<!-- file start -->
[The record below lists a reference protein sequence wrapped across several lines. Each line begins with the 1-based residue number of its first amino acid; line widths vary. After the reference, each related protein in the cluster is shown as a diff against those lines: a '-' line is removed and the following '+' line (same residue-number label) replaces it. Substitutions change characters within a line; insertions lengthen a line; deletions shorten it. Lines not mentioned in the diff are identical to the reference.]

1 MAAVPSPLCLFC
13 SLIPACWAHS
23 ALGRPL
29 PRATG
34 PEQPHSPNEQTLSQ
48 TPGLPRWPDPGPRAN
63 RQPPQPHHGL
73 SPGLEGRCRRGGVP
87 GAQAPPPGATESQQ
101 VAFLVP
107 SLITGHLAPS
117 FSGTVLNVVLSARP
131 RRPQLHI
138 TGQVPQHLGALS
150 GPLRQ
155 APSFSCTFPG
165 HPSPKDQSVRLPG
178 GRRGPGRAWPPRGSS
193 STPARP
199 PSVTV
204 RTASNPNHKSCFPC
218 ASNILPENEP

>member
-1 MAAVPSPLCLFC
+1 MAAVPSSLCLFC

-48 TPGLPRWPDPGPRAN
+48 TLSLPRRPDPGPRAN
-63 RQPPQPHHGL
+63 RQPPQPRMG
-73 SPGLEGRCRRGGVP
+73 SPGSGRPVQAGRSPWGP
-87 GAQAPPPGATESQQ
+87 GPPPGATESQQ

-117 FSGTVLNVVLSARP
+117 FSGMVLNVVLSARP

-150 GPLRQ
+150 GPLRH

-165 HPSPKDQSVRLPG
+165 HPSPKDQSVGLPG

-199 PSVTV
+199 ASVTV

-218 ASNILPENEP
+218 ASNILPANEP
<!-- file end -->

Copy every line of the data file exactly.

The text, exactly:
[The record below lists a reference protein sequence wrapped across several lines. Each line begins with the 1-based residue number of its first amino acid; line widths vary. After the reference, each related protein in the cluster is shown as a diff against those lines: a '-' line is removed and the following '+' line (same residue-number label) replaces it. Substitutions change characters within a line; insertions lengthen a line; deletions shorten it. Lines not mentioned in the diff are identical to the reference.]

1 MAAVPSPLCLFC
13 SLIPACWAHS
23 ALGRPL
29 PRATG
34 PEQPHSPNEQTLSQ
48 TPGLPRWPDPGPRAN
63 RQPPQPHHGL
73 SPGLEGRCRRGGVP
87 GAQAPPPGATESQQ
101 VAFLVP
107 SLITGHLAPS
117 FSGTVLNVVLSARP
131 RRPQLHI
138 TGQVPQHLGALS
150 GPLRQ
155 APSFSCTFPG
165 HPSPKDQSVRLPG
178 GRRGPGRAWPPRGSS
193 STPARP
199 PSVTV
204 RTASNPNHKSCFPC
218 ASNILPENEP

>member
-1 MAAVPSPLCLFC
+1 MAAVPSSLCLFC

-48 TPGLPRWPDPGPRAN
+48 TLSLPRRPDPGPRAN
-63 RQPPQPHHGL
+63 RQPPQPRMG
-73 SPGLEGRCRRGGVP
+73 SPGSGRPVQAGRSPWGP
-87 GAQAPPPGATESQQ
+87 GPPPGATESQQ

-117 FSGTVLNVVLSARP
+117 FSGMVLNVVLSARP

-150 GPLRQ
+150 GPLRH

-165 HPSPKDQSVRLPG
+165 HPSPKDQSVGLPG

-199 PSVTV
+199 ASVTV

-218 ASNILPENEP
+218 ASNILPANEP